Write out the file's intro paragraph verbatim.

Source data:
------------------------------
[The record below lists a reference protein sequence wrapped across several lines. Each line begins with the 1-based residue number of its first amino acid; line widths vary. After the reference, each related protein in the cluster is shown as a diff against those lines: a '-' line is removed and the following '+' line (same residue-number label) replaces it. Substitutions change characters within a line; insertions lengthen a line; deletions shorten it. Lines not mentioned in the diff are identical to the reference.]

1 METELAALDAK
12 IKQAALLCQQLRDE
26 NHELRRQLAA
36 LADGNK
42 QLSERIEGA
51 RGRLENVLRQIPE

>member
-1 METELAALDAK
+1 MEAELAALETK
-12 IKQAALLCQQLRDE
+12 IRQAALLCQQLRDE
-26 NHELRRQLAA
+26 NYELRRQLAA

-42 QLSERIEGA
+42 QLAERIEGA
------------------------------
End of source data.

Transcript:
[The record below lists a reference protein sequence wrapped across several lines. Each line begins with the 1-based residue number of its first amino acid; line widths vary. After the reference, each related protein in the cluster is shown as a diff against those lines: a '-' line is removed and the following '+' line (same residue-number label) replaces it. Substitutions change characters within a line; insertions lengthen a line; deletions shorten it. Lines not mentioned in the diff are identical to the reference.]